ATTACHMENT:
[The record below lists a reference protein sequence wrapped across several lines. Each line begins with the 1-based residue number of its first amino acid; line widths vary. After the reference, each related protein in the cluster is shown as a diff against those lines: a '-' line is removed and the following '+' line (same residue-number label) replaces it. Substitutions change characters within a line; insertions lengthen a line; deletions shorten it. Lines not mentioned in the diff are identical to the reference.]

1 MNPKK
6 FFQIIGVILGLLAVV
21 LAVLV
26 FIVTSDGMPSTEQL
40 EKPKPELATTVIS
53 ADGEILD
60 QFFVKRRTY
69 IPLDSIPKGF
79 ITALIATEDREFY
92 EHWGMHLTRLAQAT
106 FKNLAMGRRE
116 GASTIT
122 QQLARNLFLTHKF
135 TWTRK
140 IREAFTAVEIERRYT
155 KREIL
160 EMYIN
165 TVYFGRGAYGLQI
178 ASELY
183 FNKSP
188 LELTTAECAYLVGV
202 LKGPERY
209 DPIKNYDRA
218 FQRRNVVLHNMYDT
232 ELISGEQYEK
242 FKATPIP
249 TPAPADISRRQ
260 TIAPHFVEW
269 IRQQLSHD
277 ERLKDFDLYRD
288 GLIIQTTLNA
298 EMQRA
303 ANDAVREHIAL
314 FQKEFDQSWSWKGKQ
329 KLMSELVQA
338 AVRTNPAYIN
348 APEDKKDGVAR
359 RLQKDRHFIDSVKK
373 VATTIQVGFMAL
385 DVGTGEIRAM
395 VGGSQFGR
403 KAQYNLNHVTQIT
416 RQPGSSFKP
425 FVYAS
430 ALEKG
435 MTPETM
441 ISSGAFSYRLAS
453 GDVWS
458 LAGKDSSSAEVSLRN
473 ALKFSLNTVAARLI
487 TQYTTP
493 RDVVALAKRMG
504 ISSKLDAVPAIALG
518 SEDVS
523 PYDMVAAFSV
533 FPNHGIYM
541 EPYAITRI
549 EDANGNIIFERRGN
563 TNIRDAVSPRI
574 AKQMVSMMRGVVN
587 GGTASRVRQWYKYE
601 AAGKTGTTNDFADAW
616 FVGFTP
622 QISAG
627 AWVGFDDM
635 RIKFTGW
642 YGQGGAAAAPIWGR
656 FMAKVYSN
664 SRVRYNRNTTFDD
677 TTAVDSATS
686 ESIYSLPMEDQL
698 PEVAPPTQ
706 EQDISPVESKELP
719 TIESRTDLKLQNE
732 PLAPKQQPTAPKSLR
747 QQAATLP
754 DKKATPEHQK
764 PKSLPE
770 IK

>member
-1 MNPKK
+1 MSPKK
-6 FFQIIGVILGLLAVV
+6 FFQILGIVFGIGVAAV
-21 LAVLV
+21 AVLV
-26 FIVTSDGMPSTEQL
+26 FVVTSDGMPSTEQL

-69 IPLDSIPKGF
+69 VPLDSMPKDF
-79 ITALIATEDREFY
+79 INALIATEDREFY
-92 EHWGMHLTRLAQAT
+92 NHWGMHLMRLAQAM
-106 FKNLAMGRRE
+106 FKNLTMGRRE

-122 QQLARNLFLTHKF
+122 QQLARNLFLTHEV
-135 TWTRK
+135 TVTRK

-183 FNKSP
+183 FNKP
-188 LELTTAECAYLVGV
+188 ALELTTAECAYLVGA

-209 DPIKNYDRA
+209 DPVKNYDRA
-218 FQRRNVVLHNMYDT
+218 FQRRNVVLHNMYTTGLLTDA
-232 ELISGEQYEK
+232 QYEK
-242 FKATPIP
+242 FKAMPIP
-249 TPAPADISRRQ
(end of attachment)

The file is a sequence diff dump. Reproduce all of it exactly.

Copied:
[The record below lists a reference protein sequence wrapped across several lines. Each line begins with the 1-based residue number of its first amino acid; line widths vary. After the reference, each related protein in the cluster is shown as a diff against those lines: a '-' line is removed and the following '+' line (same residue-number label) replaces it. Substitutions change characters within a line; insertions lengthen a line; deletions shorten it. Lines not mentioned in the diff are identical to the reference.]

1 MNPKK
6 FFQIIGVILGLLAVV
21 LAVLV
26 FIVTSDGMPSTEQL
40 EKPKPELATTVIS
53 ADGEILD
60 QFFVKRRTY
69 IPLDSIPKGF
79 ITALIATEDREFY
92 EHWGMHLTRLAQAT
106 FKNLAMGRRE
116 GASTIT
122 QQLARNLFLTHKF
135 TWTRK
140 IREAFTAVEIERRYT
155 KREIL
160 EMYIN
165 TVYFGRGAYGLQI
178 ASELY
183 FNKSP
188 LELTTAECAYLVGV
202 LKGPERY
209 DPIKNYDRA
218 FQRRNVVLHNMYDT
232 ELISGEQYEK
242 FKATPIP
249 TPAPADISRRQ
260 TIAPHFVEW
269 IRQQLSHD
277 ERLKDFDLYRD
288 GLIIQTTLNA
298 EMQRA
303 ANDAVREHIAL
314 FQKEFDQSWSWKGKQ
329 KLMSELVQA
338 AVRTNPAYIN
348 APEDKKDGVAR
359 RLQKDRHFIDSVKK
373 VATTIQVGFMAL
385 DVGTGEIRAM
395 VGGSQFGR
403 KAQYNLNHVTQIT
416 RQPGSSFKP
425 FVYAS
430 ALEKG
435 MTPETM
441 ISSGAFSYRLAS
453 GDVWS
458 LAGKDSSSAEVSLRN
473 ALKFSLNTVAARLI
487 TQYTTP
493 RDVVALAKRMG
504 ISSKLDAVPAIALG
518 SEDVS
523 PYDMVAAFSV
533 FPNHGIYM
541 EPYAITRI
549 EDANGNIIFERRGN
563 TNIRDAVSPRI
574 AKQMVSMMRGVVN
587 GGTASRVRQWYKYE
601 AAGKTGTTNDFADAW
616 FVGFTP
622 QISAG
627 AWVGFDDM
635 RIKFTGW
642 YGQGGAAAAPIWGR
656 FMAKVYSN
664 SRVRYNRNTTFDD
677 TTAVDSATS
686 ESIYSLPMEDQL
698 PEVAPPTQ
706 EQDISPVESKELP
719 TIESRTDLKLQNE
732 PLAPKQQPTAPKSLR
747 QQAATLP
754 DKKATPEHQK
764 PKSLPE
770 IK

>member
-1 MNPKK
+1 MSPKK
-6 FFQIIGVILGLLAVV
+6 FFQILGIVFGIGVAAV
-21 LAVLV
+21 AVLV
-26 FIVTSDGMPSTEQL
+26 FVVTSDGMPSTEQL

-69 IPLDSIPKGF
+69 VPLDSMPKDF
-79 ITALIATEDREFY
+79 INALIATEDREFY
-92 EHWGMHLTRLAQAT
+92 NHWGMHLMRLAQAM
-106 FKNLAMGRRE
+106 FKNLTMGRRE

-122 QQLARNLFLTHKF
+122 QQLARNLFLTHEV
-135 TWTRK
+135 TVTRK

-183 FNKSP
+183 FNKP
-188 LELTTAECAYLVGV
+188 ALELTTAECAYLVGA

-209 DPIKNYDRA
+209 DPVKNYDRA
-218 FQRRNVVLHNMYDT
+218 FQRRNVVLHNMYTTGLLTDA
-232 ELISGEQYEK
+232 QYEK
-242 FKATPIP
+242 FKAMPIP
-249 TPAPADISRRQ